Quit copying and pasting your scripts!

June 13, 2015 by Christopher Walker

And other PowerShell no-nos in my book

Though the majority of my time is spent writing scripts for various automation purposes, I am also frequently asked to review scripts. I harp on many things when returning my assessments but one of the biggest factors I tend to dwell on is reuse. As I review, one thing I notice is the method people choose to write their code. I begin to notice patterns of the people I have reviewed previously. Several times I have found large snippets of script simply picked up from a previous script and dropped into a new one. Sometimes it’s not blatantly obvious that it was moved over, and most of the time, those tiny one or two lines are harmless. When it becomes entire portions of logic that do the exact same thing I have seen in a previous script, that’s when I start to twitch a little bit.

Just as waste products have the three Rs (reduce, reuse, recycle), coding has its own three Rs; reduce, reuse, refactor.

Reduce: Reduce the amount of code or complexity it takes to solve the issue while still being readable, maintainable, and without breaking the functionality. This is an ability developed over time. It is also developed as you learn the language of your choice. While I am fairly proficient at reducing code in PowerShell, I am not so proficient in Java. I haven’t spent the same amount of time on it as I have PowerShell. If you can’t yet understand the ways to reduce code in PowerShell, give it time and eventually you will learn more tools to help you do just that. Here are a few examples of code reduction in PowerShell that I have learned.

The first little snippet is something that took me an embarassingly long amount of time to figure out. When getting an object returned where you only need a few of the members, you typically use Select-Object. This returns just the member requested but it returns it in an Object[] (object array) of type PSCustomObject complete with the property name and the value.

    $ServiceNames = Get-Service | Select-Object Name

    IsPublic IsSerial Name                        BaseType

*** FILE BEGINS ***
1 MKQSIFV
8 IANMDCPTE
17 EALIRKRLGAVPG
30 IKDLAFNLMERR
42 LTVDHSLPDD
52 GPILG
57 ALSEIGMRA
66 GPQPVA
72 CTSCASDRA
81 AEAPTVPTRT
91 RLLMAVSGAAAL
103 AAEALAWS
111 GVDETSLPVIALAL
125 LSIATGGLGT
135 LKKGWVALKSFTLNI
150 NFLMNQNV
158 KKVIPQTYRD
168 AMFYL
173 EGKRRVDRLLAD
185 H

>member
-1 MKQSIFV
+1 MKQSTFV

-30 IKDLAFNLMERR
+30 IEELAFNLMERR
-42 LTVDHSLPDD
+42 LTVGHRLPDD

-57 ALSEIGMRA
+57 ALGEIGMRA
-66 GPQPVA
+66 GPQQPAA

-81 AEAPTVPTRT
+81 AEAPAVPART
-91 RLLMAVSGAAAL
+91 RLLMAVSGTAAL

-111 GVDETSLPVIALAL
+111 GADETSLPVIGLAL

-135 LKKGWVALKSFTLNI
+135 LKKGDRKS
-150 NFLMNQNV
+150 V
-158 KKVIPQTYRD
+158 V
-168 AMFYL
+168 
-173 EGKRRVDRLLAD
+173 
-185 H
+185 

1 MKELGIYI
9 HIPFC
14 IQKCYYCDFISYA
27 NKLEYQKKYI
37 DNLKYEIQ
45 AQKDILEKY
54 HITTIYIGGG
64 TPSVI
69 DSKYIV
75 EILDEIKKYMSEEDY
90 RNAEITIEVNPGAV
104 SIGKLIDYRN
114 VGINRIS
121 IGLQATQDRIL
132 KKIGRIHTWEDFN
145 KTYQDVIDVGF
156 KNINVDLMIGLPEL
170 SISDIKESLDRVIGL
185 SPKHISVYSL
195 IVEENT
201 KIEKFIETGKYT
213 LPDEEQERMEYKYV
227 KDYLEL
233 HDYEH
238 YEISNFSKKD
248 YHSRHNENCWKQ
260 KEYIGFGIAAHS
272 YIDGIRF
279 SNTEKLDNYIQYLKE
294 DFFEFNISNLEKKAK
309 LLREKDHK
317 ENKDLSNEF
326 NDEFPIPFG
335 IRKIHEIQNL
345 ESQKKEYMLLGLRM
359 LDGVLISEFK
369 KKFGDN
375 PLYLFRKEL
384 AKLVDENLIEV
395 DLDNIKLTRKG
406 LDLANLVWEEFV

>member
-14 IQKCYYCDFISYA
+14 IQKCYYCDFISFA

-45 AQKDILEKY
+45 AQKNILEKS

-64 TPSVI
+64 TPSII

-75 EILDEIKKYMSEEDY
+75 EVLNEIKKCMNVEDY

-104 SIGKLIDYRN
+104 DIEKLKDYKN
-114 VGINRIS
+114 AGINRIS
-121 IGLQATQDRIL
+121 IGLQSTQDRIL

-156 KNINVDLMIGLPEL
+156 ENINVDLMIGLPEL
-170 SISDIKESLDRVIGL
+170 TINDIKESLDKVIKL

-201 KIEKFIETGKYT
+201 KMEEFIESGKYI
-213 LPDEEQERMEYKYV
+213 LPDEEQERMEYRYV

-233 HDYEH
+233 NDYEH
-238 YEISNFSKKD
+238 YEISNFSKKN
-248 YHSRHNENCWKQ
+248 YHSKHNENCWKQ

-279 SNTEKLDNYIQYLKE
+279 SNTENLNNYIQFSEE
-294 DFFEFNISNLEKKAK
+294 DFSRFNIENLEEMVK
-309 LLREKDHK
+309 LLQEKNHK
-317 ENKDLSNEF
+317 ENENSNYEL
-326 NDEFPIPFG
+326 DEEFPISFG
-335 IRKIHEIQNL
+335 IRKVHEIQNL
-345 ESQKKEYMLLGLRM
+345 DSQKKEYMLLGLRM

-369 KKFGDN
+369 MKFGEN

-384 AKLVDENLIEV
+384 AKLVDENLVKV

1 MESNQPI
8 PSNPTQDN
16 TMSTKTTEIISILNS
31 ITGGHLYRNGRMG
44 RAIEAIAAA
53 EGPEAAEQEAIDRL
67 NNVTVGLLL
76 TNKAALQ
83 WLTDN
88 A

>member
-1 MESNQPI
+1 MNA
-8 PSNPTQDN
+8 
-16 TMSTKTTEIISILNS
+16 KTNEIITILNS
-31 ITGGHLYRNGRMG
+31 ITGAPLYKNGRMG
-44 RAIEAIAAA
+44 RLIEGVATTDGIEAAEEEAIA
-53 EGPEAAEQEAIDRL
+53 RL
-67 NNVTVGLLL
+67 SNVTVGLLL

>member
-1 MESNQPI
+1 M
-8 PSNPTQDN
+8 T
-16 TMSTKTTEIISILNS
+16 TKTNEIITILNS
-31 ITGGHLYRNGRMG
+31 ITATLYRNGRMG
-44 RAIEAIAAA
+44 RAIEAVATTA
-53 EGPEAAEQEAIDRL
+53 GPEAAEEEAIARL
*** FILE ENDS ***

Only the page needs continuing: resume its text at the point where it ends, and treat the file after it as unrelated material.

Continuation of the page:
-------- -------- ----                        --------
    True     True     Object[]                    System.Array

    IsPublic IsSerial Name                        BaseType
    -------- -------- ----                        --------
    True     False    PSCustomObject              System.Object

To get access to the value, I used to wrap the entire expression into parantheses and use the dot notation to retrieve the property:

    $ServiceNames = (Get-Service | Select-Object Name).Name

Some might say this was pretty concise but just imagine if that had a list of computers to pull from along with a Where-Object attached to it to pull only the running services. Wrapping all that in parentheses to get one property could be cumbersome for the reader and could be cumbersome for the writer in the future, especially if later down the road they decide they need more than one property. To resolve this issue, Select-Object has a parameter called -ExpandProperty and instead of returning an array of PSCustomObjects, it returns an array (or single value if only 1 object was returned) of the property type. In our Get-Service example, it would return an array of strings.

    # Quick tip: Use backticks (`), PS' escape char, to make piped lines 
    # more readable
    $ServiceNames = Get-Service | ` 
        Where-Object {$_.Status -eq "Running"} | `
        Select-Object -ExpandProperty Name

    IsPublic IsSerial Name                        BaseType
    -------- -------- ----                        --------        
    True     True     Object[]                    System.Array


    IsPublic IsSerial Name                        BaseType
    -------- -------- ----                        --------
    True     True     String                      System.Object
    # notice that now it is string instead of PSCustomObject

Reduction of complexity is a necessity if any code is going to be maintained and used for long periods of time. The above is just one simple example of a problem I used to have. There are plenty of red flags for where reduction can occur.

  • Large if/elseif blocks: Usually, if I find myself more than two elseifs deep, I’ll revise all of those conditional selections to a switch. Switch statements in PowerShell are also very cool because when passing an array type, they automatically iterate through it for you. Just remember that unlike other languages, PowerShell’s switch does not have case fallthrough.
  • Accessing deep members of the same object: Consecutive lines where the code is accessing in-depth members of a larger object get a little tedious to maintain. For example: